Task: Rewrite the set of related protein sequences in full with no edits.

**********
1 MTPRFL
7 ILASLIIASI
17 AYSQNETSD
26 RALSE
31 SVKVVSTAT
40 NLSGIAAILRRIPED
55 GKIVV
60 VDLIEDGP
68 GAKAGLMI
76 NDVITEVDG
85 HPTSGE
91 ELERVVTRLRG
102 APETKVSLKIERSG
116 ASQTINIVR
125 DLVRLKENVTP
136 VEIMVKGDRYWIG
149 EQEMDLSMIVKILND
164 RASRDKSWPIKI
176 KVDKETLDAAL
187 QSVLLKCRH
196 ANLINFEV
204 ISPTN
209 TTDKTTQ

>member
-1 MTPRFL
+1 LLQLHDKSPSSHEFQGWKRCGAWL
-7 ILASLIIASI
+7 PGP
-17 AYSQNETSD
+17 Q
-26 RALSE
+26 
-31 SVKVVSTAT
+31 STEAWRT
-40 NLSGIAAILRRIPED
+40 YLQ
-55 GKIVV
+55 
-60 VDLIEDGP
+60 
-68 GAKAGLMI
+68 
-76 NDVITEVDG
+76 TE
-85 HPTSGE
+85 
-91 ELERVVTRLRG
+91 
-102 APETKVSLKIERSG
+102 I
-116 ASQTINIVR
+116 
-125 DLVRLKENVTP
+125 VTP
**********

1 MTPRFL
7 ILASLIIASI
17 AYSQNETSD
26 RALSE
31 SVKVVSTAT
40 NLSGIAAILRRIPED
55 GKIVV
60 VDLIEDGP
68 GAKAGLMI
76 NDVITEVDG
85 HPTSGE
91 ELERVVTRLRG
102 APETKVSLKIERSG
116 ASQTINIVR
125 DLVRLKENVTP
136 VEIMVKGDRYWIG
149 EQEMDLSMIVKILND
164 RASRDKSWPIKI
176 KVDKETLDAAL
187 QSVLLKCRH
196 ANLINFEV
204 ISPTN
209 TTDKTTQ

>member
-1 MTPRFL
+1 LLQLHDKSPSSHEFQGWKRCGAWL
-7 ILASLIIASI
+7 PGP
-17 AYSQNETSD
+17 Q
-26 RALSE
+26 
-31 SVKVVSTAT
+31 STEAWRT
-40 NLSGIAAILRRIPED
+40 YLQ
-55 GKIVV
+55 
-60 VDLIEDGP
+60 
-68 GAKAGLMI
+68 
-76 NDVITEVDG
+76 TE
-85 HPTSGE
+85 
-91 ELERVVTRLRG
+91 
-102 APETKVSLKIERSG
+102 I
-116 ASQTINIVR
+116 
-125 DLVRLKENVTP
+125 VTP